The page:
Cindy also throws in a bonus recommendation: The Catalyst: How to Change Anyone’s Mind by Jonah Berger, a professor of marketing at Wharton. “It’s not specifically a D&I book,” Cindy says, “but an extremely useful one for D&I practitioners in my opinion. Because making progress in D&I is ultimately about driving change — in behaviors, mindsets, and cultures. This book outlines different tools and strategies anyone can leverage to transform organizational culture and ignite social movement.”

Sandra Sims-Williams recommends The Rise of the Agile Leader by Chuck Mollor

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Mollor is the founder of MCG Partners, a leadership and talent optimization consultancy. He wrote The Rise of the Agile Leader: Can You Make the Shift? before the pandemic and his focus on agility seems prescient. 

“This is a timely blueprint for leaders during this immensely changing and challenging landscape for organizations,” says Sandra, the SVP of diversity and inclusion at Nielsen. “Leaders needing to transform their abilities to meet these changes are given a fresh methodology to make the pivot. Leadership starts with you, and the book starts with a personal assessment. There are pearls of wisdom and sage advice to give leaders something to think about and activate on a daily basis with their teams. Great read!”

Pascale Thorre recommends Inclusive Leadership by Charlotte Sweeney and Fleur Bothwick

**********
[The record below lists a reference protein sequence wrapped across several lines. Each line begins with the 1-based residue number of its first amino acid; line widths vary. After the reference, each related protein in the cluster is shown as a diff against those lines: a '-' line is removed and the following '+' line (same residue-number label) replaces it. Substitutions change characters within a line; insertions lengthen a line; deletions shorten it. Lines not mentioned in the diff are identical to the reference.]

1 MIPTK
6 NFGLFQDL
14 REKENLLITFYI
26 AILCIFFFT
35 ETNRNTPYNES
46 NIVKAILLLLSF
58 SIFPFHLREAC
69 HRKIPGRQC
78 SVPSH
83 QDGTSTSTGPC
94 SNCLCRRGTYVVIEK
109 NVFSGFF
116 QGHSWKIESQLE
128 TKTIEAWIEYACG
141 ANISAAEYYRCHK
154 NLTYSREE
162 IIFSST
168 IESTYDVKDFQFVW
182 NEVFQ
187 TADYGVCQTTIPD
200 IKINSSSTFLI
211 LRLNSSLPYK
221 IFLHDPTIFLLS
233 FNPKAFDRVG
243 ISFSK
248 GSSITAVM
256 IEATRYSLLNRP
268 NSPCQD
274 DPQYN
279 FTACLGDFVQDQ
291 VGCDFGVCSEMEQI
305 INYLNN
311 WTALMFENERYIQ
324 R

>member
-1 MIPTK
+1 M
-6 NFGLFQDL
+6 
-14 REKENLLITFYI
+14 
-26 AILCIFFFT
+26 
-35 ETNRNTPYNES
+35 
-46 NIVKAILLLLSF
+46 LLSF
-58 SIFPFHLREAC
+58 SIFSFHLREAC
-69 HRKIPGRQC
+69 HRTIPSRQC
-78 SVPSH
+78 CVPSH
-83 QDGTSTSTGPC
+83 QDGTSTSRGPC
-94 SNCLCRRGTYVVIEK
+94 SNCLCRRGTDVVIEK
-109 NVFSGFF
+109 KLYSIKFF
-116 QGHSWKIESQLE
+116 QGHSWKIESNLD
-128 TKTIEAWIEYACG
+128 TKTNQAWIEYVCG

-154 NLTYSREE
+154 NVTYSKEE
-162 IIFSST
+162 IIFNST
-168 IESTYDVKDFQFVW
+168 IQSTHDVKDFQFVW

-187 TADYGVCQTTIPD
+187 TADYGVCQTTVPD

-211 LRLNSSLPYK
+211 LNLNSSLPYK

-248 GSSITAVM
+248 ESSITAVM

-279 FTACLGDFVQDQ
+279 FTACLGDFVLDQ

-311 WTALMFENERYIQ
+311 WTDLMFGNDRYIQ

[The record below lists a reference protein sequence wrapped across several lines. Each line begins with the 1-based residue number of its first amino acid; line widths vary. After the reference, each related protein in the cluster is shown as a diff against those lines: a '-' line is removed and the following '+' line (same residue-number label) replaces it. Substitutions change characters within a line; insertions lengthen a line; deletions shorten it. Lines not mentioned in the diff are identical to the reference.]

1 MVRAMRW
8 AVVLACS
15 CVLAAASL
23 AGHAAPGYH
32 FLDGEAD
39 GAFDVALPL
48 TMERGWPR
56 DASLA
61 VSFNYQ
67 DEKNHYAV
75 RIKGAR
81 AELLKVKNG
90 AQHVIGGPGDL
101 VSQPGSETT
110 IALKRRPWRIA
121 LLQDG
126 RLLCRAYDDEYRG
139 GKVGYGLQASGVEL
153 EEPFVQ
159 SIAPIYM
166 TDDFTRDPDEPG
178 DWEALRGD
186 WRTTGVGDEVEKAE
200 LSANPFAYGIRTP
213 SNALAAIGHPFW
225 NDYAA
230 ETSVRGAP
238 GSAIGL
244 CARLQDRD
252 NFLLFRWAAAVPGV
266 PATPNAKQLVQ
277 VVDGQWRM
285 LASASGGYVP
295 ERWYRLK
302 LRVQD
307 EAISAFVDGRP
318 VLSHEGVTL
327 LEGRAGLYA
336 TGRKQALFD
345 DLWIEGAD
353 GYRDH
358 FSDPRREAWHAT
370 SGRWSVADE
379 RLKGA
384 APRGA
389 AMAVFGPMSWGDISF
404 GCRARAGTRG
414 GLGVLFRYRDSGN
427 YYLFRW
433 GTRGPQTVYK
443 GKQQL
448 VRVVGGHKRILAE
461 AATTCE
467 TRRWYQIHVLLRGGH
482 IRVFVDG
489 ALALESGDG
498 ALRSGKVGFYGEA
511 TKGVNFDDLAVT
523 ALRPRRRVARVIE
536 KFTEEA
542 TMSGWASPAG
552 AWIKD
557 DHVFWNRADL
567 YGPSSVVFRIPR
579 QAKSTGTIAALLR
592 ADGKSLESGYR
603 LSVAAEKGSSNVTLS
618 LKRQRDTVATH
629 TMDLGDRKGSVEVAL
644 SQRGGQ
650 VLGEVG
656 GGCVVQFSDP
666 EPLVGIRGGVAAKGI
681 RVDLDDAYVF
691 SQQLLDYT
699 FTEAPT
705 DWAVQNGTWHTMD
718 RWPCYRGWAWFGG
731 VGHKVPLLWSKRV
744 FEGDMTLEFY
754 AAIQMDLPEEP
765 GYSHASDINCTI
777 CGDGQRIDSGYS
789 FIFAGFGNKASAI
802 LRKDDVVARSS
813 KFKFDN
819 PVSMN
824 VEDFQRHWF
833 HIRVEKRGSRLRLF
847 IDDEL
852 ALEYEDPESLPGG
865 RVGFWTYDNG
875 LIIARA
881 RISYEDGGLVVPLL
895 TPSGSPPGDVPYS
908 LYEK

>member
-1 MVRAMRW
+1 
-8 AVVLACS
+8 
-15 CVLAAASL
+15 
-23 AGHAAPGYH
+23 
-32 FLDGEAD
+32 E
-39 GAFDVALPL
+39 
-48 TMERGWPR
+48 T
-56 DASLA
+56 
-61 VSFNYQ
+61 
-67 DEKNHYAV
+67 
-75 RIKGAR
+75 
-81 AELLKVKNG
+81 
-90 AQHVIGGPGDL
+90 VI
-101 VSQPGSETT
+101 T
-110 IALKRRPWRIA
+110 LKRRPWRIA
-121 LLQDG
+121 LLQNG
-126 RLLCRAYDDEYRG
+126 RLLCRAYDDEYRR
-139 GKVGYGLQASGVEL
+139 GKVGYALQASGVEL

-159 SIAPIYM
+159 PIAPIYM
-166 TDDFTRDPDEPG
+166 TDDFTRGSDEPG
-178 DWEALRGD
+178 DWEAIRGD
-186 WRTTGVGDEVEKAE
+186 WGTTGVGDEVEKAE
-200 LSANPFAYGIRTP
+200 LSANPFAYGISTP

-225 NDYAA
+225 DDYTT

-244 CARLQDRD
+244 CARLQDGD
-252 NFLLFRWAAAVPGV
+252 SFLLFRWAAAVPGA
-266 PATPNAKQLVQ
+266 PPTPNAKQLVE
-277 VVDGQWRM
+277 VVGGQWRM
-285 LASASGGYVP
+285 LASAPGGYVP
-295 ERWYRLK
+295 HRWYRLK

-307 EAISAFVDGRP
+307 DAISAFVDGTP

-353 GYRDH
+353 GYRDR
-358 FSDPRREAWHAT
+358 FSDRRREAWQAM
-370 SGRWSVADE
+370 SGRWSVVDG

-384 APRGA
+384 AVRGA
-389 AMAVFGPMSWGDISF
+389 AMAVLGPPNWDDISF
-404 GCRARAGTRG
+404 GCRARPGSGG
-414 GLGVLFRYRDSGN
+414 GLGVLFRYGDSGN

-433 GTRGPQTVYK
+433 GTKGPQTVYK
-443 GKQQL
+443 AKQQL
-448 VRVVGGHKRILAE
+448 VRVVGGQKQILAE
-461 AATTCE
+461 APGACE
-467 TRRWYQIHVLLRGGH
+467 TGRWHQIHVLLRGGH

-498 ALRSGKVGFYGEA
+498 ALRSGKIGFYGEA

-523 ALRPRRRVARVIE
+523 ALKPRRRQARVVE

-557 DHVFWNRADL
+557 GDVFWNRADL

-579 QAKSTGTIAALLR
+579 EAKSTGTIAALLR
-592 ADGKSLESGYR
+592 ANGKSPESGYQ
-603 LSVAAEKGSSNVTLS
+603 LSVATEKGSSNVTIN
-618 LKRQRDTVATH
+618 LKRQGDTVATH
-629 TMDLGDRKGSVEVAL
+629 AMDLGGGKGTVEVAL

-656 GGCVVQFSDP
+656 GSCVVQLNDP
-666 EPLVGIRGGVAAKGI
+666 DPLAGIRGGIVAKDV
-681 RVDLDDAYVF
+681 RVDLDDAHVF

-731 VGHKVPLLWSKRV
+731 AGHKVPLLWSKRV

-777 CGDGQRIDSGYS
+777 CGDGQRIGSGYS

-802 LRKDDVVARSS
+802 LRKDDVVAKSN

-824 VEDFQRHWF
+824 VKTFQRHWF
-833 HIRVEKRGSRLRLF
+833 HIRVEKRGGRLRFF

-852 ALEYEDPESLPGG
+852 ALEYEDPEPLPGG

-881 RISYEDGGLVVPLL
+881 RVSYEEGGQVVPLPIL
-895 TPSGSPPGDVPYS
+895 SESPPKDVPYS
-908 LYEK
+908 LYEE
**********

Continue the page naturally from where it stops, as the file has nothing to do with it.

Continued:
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Pascale, the global head of inclusion and diversity at The HEINEKEN Company, points to Inclusive Leadership: The Definitive Guide to Developing and Executing an Impactful Diversity and Inclusion Strategy as “a great book with which to start your I&D journey.” Sweeney and Bothwick have built their advice around a STAR model — Starting out, Taking the leap, Achieving change, and Reaping the rewards. 

“This book is an excellent guide for you to shape and deliver a comprehensive and pragmatic I&D road map,” Pascale says, “and it is packed with no-nonsense tips to foster a truly inclusive culture.”

Gerri Mason Hall recommends 10 Must Reads on Diversity (with bonus article, “Making Differences Matter: A New Paradigm for Managing Diversity,” by David A. Thomas and Robin J. Ely) from Harvard Business Review

Gerri, the chief diversity and social responsibility officer at Sodexo Americas, doesn’t have an all-encompassing book to recommend — she suggests different titles for different situations. Instead, she has been pointing teams and new D&I practitioners to HBR’s collection of articles on diversity.

“I am a huge fan of HBR’s research,” Gerri says, “and routinely incorporate it in continuous learning for my team. This collection of articles is ideal for challenging current programs and D&I assumptions.”

HBR combed its archives looking for past articles that would help companies “create a culture that seeks and celebrates difference.” The collection includes “Why Diversity Programs Fail,” by Frank Dobbin and Alexandra Kalev; “Managing Multicultural Teams,” by Jeanne Brett, Kristin Behfar, and Mary C. Kern; and “Race Matters: The Truth About Mentoring Minorities,” by David A. Thomas.